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It's Not London Bridge, And It's Not Falling Down
The Tower Bridge is an intermediate difficulty wooden puzzle with 104 pieces. It's designed for ages 8 and up. Assembled, the Tower Bridge 3D puzzle measures about 4.5" x 23" x 8.5" (11.4 x 58.4 x 21.6 cm).
3D wooden puzzles come die-cut on 3mm-thick sheets of high-grade wood, complete with sandpaper. They include a picture of the final assembled model and a numbered chart to help you out if you get stuck. Painted, varnished, or left as natural wood, historical puzzles deliver a challenging, educational and creative activity. No tools or glue are necessary, although you might want to use a bit of white glue if you're assembling your model for permanent display. Some pieces may come pre-painted. Background illustration is not included.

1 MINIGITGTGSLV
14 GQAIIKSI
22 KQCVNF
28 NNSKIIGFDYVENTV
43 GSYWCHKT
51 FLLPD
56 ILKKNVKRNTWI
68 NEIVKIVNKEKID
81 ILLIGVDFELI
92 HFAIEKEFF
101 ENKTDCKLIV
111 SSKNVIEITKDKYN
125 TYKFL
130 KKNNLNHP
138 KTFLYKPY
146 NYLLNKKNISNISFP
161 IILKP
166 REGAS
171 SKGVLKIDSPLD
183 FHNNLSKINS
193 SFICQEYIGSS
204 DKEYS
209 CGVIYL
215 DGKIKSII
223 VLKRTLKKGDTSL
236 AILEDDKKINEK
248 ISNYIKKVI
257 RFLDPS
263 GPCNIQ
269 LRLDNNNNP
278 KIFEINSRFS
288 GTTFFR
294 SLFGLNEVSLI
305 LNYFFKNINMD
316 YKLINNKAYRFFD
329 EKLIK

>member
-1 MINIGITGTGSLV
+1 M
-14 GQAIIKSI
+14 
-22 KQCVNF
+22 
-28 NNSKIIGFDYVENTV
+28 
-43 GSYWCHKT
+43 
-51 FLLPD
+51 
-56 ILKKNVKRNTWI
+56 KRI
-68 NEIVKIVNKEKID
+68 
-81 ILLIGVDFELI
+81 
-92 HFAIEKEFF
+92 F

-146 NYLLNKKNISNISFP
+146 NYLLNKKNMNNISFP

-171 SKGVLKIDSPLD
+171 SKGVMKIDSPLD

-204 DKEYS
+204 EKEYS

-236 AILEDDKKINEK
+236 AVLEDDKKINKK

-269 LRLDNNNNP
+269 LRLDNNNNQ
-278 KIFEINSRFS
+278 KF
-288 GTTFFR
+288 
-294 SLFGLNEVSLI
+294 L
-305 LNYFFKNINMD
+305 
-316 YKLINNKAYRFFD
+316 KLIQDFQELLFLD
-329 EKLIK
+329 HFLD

Are you curious...?
Tower Bridge takes its name from the nearby Tower of London. It's often mistaken for London Bridge, which is actually the next bridge up the Thames. Construction began in 1886 and took five contractors five years to pour 70,000 tons of concrete, erect 11,000 tons of steel, and clad the finished bridge in Cornish granite and Portland stone. It's a combined bascule and suspension bridge ("bascule" means drawbridge). The original raising mechanism was hydraulically powered with two steam engines creating the pressure. In 1974 they replaced the steam engines with electric motors. The project cost 1,184,000 pounds, which works out to 110 million pounds in 2010 money. That's about $175 million to us Yanks.